Elegguas (Google eBook)

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Wesleyan University Press, Dec 1, 2010 - Poetry - 140 pages
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Kamau Brathwaite is a major Caribbean poet of his generation and one of the major world poets of the second half of the twentieth century. Elegguas--a play on "elegy" and "Eleggua," the Yoruba deity of the threshold, doorway, and crossroad--is a collection of poems for the departed. Modernist and post-modernist in inspiration, Elegguas draws together traditions of speaking with the dead, from Rilke's Duino Elegies to the Jamaican kumina practice of bringing down spirits of the dead to briefly inhabit the bodies of the faithful, so that the ancestors may provide spiritual assistance and advice to those here on earth. The book is also profoundly political, including elegies for assassinated revolutionaries like in the masterful "Poem for Walter Rodney."

Throughout his poetry, Brathwaite foregrounds "nation-language," that difference in syntax, in rhythm, and timbre that is most closely allied to the African experience in the Caribbean, using the computer to explore the graphic rendition of nuances of language. Brathwaite experiments using his own Sycorax fonts, as well as deliberate misspellings ("calibanisms") and deviations in punctuation. But this is never simple surface aesthetic, rather an expression of the turbulence (in history, in dream) depicted in the poems. This collection is a stunning follow-up to Brathwaite's Born to Slow Horses (Wesleyan, 2005), winner of the Griffin International Poetry Prize.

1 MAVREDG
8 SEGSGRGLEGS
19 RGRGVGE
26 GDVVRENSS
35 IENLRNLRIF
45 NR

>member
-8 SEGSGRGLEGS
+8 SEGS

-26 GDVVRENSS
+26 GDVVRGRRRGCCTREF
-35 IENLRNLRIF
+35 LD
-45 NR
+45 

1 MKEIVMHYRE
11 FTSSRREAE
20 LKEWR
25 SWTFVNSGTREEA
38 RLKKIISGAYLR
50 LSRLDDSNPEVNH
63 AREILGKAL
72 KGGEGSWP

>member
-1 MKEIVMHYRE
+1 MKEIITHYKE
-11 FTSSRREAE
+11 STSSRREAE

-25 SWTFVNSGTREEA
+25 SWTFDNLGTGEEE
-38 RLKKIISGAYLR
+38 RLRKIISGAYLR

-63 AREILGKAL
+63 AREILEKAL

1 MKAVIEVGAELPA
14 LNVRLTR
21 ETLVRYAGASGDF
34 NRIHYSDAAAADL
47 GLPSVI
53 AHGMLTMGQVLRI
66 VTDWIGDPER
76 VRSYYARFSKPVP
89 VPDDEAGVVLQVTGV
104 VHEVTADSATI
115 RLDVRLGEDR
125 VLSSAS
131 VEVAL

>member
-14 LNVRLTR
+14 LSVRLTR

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User Review  - Fledgist - LibraryThing

Mature and powerful poems by a truly great poet. Brathwaite here blends standard English and nation language to great effect. Read full review

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Contents

two
9
tree
25
four
45
five
53
siX
87
seven
99
eight
107
nine
111
ten
119
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About the author (2010)

KAMAU BRATHWAITE, cofounder of the Caribbean Artists Movement, is currently a professor of comparative literature at New York University, and shares his time between his home in CowPastor, Barbados, and New York City.

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